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140
SONGS FOR BOYHOOD.
Where the whitest lilies blow, Where the freshest berries grow, Where the ground-nut trails its vine, Where the wood-grape's clusters shine; Of the black wasp's cunning way, Mason of his walls of clay, And the architectural plans Of gray-hornet artisans! For, eschewing books and tasks, Nature answers all he asks; Hand-in-hand with her he walks, Face to face with her he talks, Part and parcel of her joy� Blessings on the barefoot boy!
Oh for boyhood's time in June, Crowding years in one brief moon, When all things I heard or saw, Me, their master, waited for. I was rich in flowers and trees, Humming-birds and honey-bees! For my sport the squirrel played, Plied the snouted mole his spade; For my taste the blackberry cone Purpled over hedge and stone; Laughed the brook for my delight Through the day and through the night, Whispering at the garden-wall, Talked with me from fall to fall; Mine the sand-rimmed pickerel pond, Mine the walnut slopes beyond ; Mine, on bending orchard trees, Apples of Hesperides! Still, as my horizon grew, Larger grew my riches too; All the world I saw or knew Seemed a complex Chinese toy, Fashioned for a barefoot boy!
Oh for festal dainties spread, Like my bowl of milk and bread� Pewter spoon and bowl of wood, On the door-stone gray and rude! O'er me, like a regal tent, Cloudy-ribbed the sunset bent, Purple-curtained, fringed with gold, Looped in many a wind-swung fold; While for music came the play Of the pied frogs' orchestra ; And to light the noisy choir, Lit the fly his lamp of fire. I was monarch: pomp and joy Waited on the barefoot boy!
Cheerily, then, my little man, Live and laugh, as boyhood can ! Though the flinty slopes be hard, Stubble-speared the new-mown sward, Every morn shall lead thee through Fresh baptisms of the dew ; Every evening from thy feet Shall the cool wind kiss the heat: All too soon these feet must hide In the prison-cells of pride, Lose the freedom of the sod, Like a colt's, for work be shod, Made to tread the mills of toil, Up and down in ceaseless moil: Happy if their track be found Never on forbidden ground ; Happy if they sink not in Quick and treacherous sands of sin. Ah! that thou couldst know thy joy, Ere it passes, barefoot boy!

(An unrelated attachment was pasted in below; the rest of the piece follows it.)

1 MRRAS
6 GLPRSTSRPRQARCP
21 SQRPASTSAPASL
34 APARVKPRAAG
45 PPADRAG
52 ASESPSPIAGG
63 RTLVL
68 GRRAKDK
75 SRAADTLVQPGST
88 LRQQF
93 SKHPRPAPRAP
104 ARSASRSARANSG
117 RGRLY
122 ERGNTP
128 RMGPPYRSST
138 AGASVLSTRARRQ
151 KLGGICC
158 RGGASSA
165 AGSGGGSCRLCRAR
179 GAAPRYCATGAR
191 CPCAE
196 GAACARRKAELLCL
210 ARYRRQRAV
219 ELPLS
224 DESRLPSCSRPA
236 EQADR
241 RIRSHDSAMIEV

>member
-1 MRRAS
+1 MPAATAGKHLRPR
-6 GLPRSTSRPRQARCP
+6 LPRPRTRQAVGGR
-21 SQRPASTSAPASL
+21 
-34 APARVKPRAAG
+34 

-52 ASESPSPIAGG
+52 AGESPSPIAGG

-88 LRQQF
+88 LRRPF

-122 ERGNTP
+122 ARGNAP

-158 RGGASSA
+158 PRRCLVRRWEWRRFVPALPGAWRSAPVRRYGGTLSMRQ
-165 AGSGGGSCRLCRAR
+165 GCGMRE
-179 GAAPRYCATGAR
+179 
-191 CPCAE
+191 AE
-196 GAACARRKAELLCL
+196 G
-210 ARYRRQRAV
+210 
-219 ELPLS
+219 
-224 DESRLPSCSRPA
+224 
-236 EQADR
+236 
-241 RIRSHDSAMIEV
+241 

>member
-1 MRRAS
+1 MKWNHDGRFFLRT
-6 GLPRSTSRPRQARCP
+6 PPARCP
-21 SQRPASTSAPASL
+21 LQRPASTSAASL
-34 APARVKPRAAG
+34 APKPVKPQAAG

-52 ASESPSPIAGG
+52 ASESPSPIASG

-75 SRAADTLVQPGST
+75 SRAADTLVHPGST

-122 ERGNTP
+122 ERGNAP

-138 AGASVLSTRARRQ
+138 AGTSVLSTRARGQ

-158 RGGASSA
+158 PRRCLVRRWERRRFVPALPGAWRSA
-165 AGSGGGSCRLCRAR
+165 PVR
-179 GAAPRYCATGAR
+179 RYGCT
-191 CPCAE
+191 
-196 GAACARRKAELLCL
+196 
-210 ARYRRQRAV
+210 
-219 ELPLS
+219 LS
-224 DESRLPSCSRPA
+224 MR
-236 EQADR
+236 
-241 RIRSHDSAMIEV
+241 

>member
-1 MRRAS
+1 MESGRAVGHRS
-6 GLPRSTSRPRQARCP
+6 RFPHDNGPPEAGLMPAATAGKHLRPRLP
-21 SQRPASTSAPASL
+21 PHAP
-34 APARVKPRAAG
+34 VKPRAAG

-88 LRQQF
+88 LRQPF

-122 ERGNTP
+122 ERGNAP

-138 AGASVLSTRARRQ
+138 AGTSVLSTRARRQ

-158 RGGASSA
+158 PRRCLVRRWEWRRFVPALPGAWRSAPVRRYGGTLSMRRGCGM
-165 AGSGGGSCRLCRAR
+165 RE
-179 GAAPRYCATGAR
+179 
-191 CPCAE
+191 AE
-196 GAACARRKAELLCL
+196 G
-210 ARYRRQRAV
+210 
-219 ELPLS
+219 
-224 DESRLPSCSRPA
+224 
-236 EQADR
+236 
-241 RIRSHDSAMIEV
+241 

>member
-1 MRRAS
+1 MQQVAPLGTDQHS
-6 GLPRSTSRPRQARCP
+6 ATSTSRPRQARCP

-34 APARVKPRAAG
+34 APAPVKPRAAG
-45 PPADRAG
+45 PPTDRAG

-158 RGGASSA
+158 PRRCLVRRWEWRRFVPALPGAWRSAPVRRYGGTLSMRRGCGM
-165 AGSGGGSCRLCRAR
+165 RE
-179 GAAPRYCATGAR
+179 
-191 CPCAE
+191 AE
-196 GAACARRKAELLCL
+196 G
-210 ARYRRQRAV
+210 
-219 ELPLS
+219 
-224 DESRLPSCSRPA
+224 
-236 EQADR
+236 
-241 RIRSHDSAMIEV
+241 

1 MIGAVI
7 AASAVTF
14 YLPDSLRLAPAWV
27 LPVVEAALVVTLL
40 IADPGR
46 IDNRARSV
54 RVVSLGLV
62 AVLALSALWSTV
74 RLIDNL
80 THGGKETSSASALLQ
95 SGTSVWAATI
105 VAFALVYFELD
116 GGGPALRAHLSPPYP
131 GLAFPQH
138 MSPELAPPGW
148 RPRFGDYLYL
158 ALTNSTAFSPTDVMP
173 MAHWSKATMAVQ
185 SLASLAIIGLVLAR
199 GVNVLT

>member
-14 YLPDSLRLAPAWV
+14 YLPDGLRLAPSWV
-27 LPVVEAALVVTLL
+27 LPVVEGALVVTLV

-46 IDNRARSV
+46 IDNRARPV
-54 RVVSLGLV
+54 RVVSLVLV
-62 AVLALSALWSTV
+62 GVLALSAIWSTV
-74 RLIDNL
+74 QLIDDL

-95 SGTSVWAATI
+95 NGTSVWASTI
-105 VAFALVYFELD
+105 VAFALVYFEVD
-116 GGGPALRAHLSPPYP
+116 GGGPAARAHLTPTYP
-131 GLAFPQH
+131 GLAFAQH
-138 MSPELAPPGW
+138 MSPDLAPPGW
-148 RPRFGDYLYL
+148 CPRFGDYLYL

I REMEMBER, I REMEMBER.
Thomas Hood.
I remember, I remember
The house where I was born; The little window where the sun
Came peeping in at morn; He never came a wink too soon,
Nor brought too long a day; But now I often wish the night
Had borne my breath away!
I remember, I remember
The roses, red and white, The violets, and the lily-cups�
Those flowers made of light! The lilacs where the robin built,
And where my brother set The laburnum on his birth-day�
The tree is living yet!
I remember, I remember
Where I was used to swing, And thought the air must rush as fresh
To swallows on the wing ; My spirit flew in feathers then,
That is so heavy now, And summer pools could scarcely cool
The fever on my brow!







E-Book - An Annotated Compendium of Old Time American Songs by James Alverson III